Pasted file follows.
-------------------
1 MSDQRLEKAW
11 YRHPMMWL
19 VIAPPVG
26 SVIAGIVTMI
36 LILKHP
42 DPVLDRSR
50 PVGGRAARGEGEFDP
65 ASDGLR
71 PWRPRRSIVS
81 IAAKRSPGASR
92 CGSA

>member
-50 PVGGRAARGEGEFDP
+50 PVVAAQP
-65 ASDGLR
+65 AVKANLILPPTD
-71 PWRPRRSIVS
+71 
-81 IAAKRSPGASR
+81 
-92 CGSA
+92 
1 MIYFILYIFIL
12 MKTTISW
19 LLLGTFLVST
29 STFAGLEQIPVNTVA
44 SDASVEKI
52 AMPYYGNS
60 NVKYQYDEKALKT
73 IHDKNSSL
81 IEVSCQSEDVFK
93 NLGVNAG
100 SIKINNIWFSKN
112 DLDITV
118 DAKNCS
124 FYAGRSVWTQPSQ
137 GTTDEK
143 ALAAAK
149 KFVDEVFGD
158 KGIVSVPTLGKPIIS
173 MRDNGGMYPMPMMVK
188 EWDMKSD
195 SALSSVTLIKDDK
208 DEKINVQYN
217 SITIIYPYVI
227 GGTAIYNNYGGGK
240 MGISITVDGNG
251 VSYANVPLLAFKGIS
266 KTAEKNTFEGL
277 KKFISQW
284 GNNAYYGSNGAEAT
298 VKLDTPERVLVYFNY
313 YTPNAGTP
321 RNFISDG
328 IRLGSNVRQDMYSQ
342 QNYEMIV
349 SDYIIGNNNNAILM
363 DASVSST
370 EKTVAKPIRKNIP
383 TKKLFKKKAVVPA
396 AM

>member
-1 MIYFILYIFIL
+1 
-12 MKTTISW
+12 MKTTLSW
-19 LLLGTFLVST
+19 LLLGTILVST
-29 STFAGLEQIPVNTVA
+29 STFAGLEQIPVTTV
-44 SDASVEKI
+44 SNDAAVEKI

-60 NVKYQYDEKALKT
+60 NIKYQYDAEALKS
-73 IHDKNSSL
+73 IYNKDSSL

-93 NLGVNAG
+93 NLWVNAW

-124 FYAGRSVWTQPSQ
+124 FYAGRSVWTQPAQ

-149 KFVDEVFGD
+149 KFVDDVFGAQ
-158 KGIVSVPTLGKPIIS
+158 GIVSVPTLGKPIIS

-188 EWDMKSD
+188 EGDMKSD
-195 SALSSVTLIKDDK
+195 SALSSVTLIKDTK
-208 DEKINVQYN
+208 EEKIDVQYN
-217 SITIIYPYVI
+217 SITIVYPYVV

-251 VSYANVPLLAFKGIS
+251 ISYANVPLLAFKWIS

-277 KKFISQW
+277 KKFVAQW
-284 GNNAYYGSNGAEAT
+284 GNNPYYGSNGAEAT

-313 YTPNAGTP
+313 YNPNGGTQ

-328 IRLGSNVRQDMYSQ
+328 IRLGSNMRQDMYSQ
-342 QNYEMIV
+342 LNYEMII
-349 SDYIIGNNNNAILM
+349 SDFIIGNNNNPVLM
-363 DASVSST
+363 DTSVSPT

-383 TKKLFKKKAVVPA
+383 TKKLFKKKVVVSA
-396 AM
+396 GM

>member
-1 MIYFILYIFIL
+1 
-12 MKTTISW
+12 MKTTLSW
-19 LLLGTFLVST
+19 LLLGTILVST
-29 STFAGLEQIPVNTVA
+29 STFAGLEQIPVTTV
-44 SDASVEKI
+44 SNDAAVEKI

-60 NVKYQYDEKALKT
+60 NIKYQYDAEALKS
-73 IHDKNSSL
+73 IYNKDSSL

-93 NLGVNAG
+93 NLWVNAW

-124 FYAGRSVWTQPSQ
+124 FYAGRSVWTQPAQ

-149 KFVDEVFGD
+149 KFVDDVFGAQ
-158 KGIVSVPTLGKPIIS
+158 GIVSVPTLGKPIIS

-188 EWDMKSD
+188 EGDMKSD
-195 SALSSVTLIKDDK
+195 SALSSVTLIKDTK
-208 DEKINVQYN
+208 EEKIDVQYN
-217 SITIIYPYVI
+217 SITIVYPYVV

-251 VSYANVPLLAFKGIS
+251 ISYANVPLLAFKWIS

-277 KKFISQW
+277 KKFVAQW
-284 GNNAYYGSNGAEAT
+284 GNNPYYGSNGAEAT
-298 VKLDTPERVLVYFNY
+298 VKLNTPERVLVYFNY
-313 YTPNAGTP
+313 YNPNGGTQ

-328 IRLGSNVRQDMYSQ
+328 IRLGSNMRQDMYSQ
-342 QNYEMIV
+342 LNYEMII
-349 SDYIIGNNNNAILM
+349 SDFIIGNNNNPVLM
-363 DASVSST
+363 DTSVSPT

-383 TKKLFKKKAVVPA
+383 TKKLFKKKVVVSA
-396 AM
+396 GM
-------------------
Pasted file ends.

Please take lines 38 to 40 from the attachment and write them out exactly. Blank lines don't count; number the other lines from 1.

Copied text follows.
143 ALAAAK
149 KFVDEVFGD
158 KGIVSVPTLGKPIIS